Contrary to what you might think, those gigantic ocean-going liners you see docked in local harbours aren’t all heading off overseas. You can have the big-cruise experience right here at home. Grand vessels like P&O’s Pacific Sun do seven-night Qld cruising, the Pacific Dawn has a six-night Sydney-Melbourne-Sydney jag, the Sun Princess sweeps you from Sydney to Tasmania over eight nights, and even does a full circumnavigation of Australia, taking a month to sail anti-clockwise around our coast from Sydney to Sydney. Many of these carry anywhere from several hundred to several thousand passengers.

But what if you’re a little intimidated by that kind of headcount? Small ship cruising might be your thing: this is an intriguing proposition for couples and families, but also a great experience to share with like-minded friends. Four- and five-star ships offer fully inclusive cruising on the Great Barrier Reef stretching from Bundaberg all the way to Cape York, or across the Top End and into the Kimberley. Often called boutique cruises, these cater in style for around 50-200 guests and offer diverse exploratory expeditions away from the “mother ship”. Many offer all the facilities and services of a hotel, with the added advantage that you need only step outside your cabin to find yourself at a different destination each day. Styles vary, with some leaning towards expedition or educational experiences. Others are more focused on fine dining, while for yet others it’s all about the itinerary and ports of call activities. Shore trips in small tenders are all part of the fun, with more upmarket cruises offering excursions from their onboard helicopter!

Most cruises to Queensland encompass a visit to The Reef, enabling divers and snorkellers to experience the myriad coral and tropical fishfirsthand. With more than 600 continental islands and 300 coral cays, not to mention the GBR’s 3000 reefs, this stretch of coastline is a cruisers’ paradise. Here you’ll find the quintessential palm tree on a coral cay, as most of the islands are uninhabited, undeveloped national parks.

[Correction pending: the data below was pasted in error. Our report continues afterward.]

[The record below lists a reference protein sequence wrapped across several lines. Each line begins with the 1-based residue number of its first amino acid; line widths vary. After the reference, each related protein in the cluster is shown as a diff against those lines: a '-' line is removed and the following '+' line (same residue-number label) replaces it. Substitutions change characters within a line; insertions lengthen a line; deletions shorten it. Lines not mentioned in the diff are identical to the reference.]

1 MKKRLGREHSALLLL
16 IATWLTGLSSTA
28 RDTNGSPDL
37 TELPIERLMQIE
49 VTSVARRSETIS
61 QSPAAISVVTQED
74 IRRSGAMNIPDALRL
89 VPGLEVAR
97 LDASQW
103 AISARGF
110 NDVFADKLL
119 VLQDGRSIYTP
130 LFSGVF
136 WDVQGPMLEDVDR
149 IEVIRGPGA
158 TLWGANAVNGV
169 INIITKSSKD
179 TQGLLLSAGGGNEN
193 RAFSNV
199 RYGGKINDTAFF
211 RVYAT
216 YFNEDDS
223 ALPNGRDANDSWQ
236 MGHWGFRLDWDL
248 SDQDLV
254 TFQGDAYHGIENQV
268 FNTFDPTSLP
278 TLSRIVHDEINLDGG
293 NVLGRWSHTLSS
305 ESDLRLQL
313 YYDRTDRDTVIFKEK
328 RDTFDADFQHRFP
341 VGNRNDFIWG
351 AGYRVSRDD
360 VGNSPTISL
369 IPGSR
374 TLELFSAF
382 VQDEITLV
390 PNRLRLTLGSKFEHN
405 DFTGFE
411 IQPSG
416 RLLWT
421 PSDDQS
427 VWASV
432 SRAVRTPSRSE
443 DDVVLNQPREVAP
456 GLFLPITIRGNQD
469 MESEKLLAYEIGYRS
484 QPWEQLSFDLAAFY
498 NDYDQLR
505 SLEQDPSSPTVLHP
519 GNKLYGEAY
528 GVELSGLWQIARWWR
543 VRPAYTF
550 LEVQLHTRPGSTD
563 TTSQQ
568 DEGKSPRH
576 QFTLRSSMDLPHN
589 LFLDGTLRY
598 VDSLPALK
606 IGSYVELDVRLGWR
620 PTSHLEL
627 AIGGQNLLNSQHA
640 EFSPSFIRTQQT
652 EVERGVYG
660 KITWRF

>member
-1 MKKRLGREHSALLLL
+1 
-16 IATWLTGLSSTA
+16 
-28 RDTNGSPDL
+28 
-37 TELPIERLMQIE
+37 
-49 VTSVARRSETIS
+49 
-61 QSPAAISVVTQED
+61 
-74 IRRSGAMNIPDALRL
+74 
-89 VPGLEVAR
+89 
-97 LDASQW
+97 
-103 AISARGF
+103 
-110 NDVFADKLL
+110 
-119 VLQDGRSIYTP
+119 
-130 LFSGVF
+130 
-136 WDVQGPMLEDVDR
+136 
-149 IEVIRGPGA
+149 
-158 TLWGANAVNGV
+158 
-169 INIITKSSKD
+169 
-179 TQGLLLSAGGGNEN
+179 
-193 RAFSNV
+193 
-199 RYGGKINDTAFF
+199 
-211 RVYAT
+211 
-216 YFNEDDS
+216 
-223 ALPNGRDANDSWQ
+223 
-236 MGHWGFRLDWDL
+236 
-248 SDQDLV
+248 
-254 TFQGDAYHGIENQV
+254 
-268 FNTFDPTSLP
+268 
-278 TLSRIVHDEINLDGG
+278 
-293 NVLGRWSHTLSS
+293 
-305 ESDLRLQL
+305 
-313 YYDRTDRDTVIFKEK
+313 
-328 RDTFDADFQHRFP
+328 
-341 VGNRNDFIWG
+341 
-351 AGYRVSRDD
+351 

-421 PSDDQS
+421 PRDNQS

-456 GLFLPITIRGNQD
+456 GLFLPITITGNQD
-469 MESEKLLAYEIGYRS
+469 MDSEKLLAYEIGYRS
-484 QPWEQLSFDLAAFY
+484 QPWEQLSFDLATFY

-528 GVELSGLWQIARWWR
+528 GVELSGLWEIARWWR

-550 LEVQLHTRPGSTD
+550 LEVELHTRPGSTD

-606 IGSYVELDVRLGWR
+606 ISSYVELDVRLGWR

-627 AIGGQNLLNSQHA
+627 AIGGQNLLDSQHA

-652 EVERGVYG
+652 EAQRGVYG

Spectacular Lizard Island is a popular stopover, and is the northern turnaround point for many east coast cruises. At 359m above sea level, the summit of the island was used by Captain James Cook to search for a passage through the maze of reefs and is a must-do for any visitor. The views from Cooks Look stretch uninterrupted across the reef all the way to New Caledonia.

If you can’t drag yourself away from this 2300km stretch of coral reef, then perhaps you should just sleep on it. Romantic Reef Sleeps, complete with crisp white linen and king-sized beds, are available at Hardy Reefs Reefworld pontoon. Spend the evening in company with the stars as you dine with your loved one on the deck of Reefworld. Accessible from the Whitsundays or Airlie Beach, sleeping on the reef is a romantic, if eerily silent, experience.

SETTING SAIL FOR THE WEST
Small ships cruise regularly across the top of Australia and down into the remote, mostly uninhabited, waters of the Kimberley. Cruises into the raw, vast wilderness of this region offer some insight into the enormous scale of our country. With a land area twice the size of Victoria, it’s impossible to do little more than scratch the surface on a ten-day Kimberley cruise. Highlights include visits to 20,000-year-old Aboriginal rock art sites, raging rivers with waterfalls that tumble 200m into the sea, phenomenal tides and prehistoric-like wildlife that encompass all the sheer, wild beauty that makes up a Kimberley cruise. The trouble with the Kimberley is that one visit isn’t nearly enough. Seasoned Kimberley cruisers just keep coming back: there are so many operators offering diverse perspectives.

If cruising in large numbers doesn’t float your boat, perhaps one of the personalised camp-and-cruise alternatives may be more your scene. Departing from Derby, lazy days are spent cruising rivers, inlets and bays, with plenty of opportunity to fish, beachcombor explore rock art sites. Evenings are spent beneath a sparkling canopy of stars with the catch of the day over nearby campfire coals, before collapsing into your fireside swag.This is cruising with an innocuous elementof Crocodile Dundee to it; expect to getup close and personal with all manner of fearsome wildlife on this type of adventure.

Intimate, fully crewed cruises, often with gourmet a la carte dining options, are also available onboard both power and sailboat charters that ply the Kimberley. And in such a massive cruising area as this, operators have their very own “secret” destinations that ensurea unique experience time after time. You’ll share your chilled wine sundowners with a blazing orange sky that seems to last forever. Catering for between two and eight guests, most small Kimberley operators are on location for the entire season (April to October), and offer fly-in, fly-out options by helicopter or seaplane from Kununurra, Broome or Derby. Arriving by air ensures guests get to the best spots quickly, while also offering a spectacular bird’s eye view of the cruising region before boarding their vessel.

South of the Kimberley, a couple of mostly unheard of archipelagos provide distinctively unique cruising opportunities. The uninhabited Montebello Islands have the unusual distinction of being Australia’s largest nuclear test site; an intriguing maze of sheltered lagoons, coves and inlets amid azure waters, which can all be easily explored by small inflatables. Cruises depart from “Cyclone City” Onslow, 1300km north of Perth, with the cruise spent onboard a moored houseboat in the delightfully named Claret Bay.